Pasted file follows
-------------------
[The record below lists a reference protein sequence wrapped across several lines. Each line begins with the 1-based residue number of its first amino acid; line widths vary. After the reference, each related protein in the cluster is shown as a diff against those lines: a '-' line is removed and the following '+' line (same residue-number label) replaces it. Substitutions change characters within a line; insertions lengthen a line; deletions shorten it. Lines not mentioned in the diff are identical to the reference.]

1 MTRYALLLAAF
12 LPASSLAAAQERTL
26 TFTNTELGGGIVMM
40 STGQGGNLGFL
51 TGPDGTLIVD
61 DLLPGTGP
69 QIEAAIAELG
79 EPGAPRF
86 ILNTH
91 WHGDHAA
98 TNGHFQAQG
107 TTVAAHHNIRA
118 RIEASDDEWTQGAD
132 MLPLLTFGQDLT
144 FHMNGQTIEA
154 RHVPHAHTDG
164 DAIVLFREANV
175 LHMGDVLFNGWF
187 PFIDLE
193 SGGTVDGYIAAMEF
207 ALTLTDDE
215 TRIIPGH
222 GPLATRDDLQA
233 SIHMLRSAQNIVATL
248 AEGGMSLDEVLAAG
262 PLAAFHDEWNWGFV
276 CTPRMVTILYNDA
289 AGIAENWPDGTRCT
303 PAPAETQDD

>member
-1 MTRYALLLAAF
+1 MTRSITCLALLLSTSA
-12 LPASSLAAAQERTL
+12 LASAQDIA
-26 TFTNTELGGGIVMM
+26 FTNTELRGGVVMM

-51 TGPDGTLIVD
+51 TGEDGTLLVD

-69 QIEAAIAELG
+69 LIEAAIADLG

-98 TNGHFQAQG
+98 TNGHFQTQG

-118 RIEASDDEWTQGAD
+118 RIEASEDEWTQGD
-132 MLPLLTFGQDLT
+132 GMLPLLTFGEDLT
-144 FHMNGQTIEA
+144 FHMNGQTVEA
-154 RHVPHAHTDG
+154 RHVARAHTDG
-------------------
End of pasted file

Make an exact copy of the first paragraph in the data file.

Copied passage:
[The record below lists a reference protein sequence wrapped across several lines. Each line begins with the 1-based residue number of its first amino acid; line widths vary. After the reference, each related protein in the cluster is shown as a diff against those lines: a '-' line is removed and the following '+' line (same residue-number label) replaces it. Substitutions change characters within a line; insertions lengthen a line; deletions shorten it. Lines not mentioned in the diff are identical to the reference.]